A review of A New Kind of Christian (2001)
by Brian McLaren
My Rating: 5 out of 5 Stars
The cover jacket of McLaren’s 2001 publication states that this book is “a tale of spiritual renewal for those who thought they had given up on church.” It is an engaging work written in the form of a dialogue between burned-out Pastor Dan and his philosophical and culturally-engaged friend, Neo, a school teacher and former Pastor. The source of Pastor Dan’s burnout goes back to a feeling of a lack of authenticity and feeling amongst his institutionalized church. Dan has questions about doctrine and faith, some of which he cannot vocalize or is even aware of, but as he engages in an ongoing dialogue with Neo many of these troubling issues are identified and discussed.
As we look back over the course of the story, however, the fundamental source of Dan’s discouragement is in the fact that for Dan’s church/congregation doctrine, practice, and church life has been drained of meaning. The church has become institutionalized such that it is now simply a conduit for recycling and repeating what has been passed down from the previous generations. The doctrinal watchdogs are keeping score on Pastor Dan’s sermons, there is no effort to engage the questions and concerns of the culture, and those who are seeking a fresh expression of faith and evangelism are stifled by the church’s rigid atmosphere. In short, the church lacks vitality and energy. It has been drained of any authentic and genuine expression of deep spiritual meaning. Pastor Dan is ready to resign. He feels disingenuous and stale. This is the setting for a lively dialogue and exchange between Pastor Dan and Neo.
Smattered throughout the book are various philosophical/theological/hermeneutical issues, but more important than all of this is to understand that the fundamental point of A New Kind of Christian is that a significant shift has taken place from the “Modern” to “Postmodern” period and that the church must respond in order for the Christian faith to be a meaningful and vital source of spiritual change and renewal. The dialogue between Dan and Neo is presented, not so much to give answers or solutions to this new paradigm of the Postmodern, rather, it is simply to highlight the new paradigm and issue a call for change and creativity. Throughout the book it is evident that the proposed changes are only proposals and not an extensive treatise. This book, then, is truly a call for those “who thought they had given up on church”, and the suggestion is that the change of paradigm has left many searching for a new, more relevant expression of faith. This search is a search for a new kind of Christian.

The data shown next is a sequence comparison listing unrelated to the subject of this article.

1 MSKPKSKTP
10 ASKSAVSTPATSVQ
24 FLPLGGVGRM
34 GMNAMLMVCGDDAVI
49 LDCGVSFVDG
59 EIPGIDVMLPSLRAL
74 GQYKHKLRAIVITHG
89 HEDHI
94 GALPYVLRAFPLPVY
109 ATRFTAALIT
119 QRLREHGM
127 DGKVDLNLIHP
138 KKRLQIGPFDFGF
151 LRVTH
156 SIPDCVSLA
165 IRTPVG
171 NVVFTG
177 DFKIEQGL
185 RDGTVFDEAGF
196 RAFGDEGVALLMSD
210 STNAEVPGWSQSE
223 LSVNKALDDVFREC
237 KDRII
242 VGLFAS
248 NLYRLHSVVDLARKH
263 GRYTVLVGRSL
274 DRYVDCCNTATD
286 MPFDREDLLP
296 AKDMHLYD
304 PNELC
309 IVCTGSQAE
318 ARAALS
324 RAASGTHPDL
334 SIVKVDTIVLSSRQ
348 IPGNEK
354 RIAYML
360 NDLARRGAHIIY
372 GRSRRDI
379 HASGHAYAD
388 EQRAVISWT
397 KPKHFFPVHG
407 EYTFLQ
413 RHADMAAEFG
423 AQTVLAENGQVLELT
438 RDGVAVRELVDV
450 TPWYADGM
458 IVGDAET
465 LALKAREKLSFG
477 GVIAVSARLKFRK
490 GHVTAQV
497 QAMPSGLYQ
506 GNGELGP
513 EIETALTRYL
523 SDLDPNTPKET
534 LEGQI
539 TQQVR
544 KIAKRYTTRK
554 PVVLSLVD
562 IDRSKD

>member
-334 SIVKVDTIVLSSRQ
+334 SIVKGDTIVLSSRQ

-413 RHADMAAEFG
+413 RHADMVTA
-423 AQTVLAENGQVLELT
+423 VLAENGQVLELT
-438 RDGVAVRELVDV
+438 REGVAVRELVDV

As we reflect on this book now six years after publication it has proven to strike a resonating chord amongst Christians across the United States, and even around the world. There are clearly many who can relate with the discouragements of Pastor Dan and Neo. What is less clear are the reasons why. Has the church become a place where difficult questions are not explored? Did the church get comfortable and is now failing to engage the new Postmodern culture? Has the church burned many people with overly-zealous regulations or with excessive judgmentalism? Was there a turn to show-and-tell Christianity? Has whatever is happening been entirely the fault of traditional Christianity, as this book would suggest? Or are there many who are simply looking for the next exciting church fad? We might suggest that there are a myriad of factors, working in conjunction with each other. Yet regardless of the reasons A New Kind of Christian has captured the hearts of many, and to miss this heart-to-heart connection is to miss the impact of the book.
McLaren uses the character of Neo to suggest that there has been a dramatic paradigm change. The following is from a lecture that Neo is giving to college students:
Change is ever-present, and nearly all generations see themselves as generations of change. And they’re right. But let me make a distinction between change and transition…all ages are ages of change, but not all ages involve transition. You young mean and women happen to have been born at a time of transition. If you keep on doing the same old things with the same old tools – the tools you have inherited from my generation and my friend Mr. Poole’s generation – you’ll make a mess of things. (40)
So, McLaren makes a distinction between change, which happens in all generations and transition, which seems to represent a more distinct break with the past. This renders the “old tools” ineffective. This paradigm shift represents the heart of McLaren’s book, and A New Kind of Christian was written because we live in a new kind of world. The extent of the paradigm shift is, of course, a matter of debate. Some would suggest that the changes occurring are reminiscent of the shift from the Medieval period into the so-called Modern period. Others would suggest that this overstates the case, and that we are still in the Modern period, which has only hit something of a bump in the road.
A thorough evaluation of the paradigm shift is beyond the scope of this book review. Suffice it to say that it is simply too early to tell. But the question of whether or not we live in a new kind of world is essential to whether or not we need a new kind of Christian, is it not? The actions of the church have ramifications for our world both now and in the future. On the one hand, to fail to recognize a paradigm shift would be devastating. The other potential error is to believe that a paradigm shift has taken place when, in fact, no significant turn has occurred. It would seem that the latter mistake would be much less cause for concern than the former. To overreact would seem to represent less of a threat than to live in denial as history passes the church by.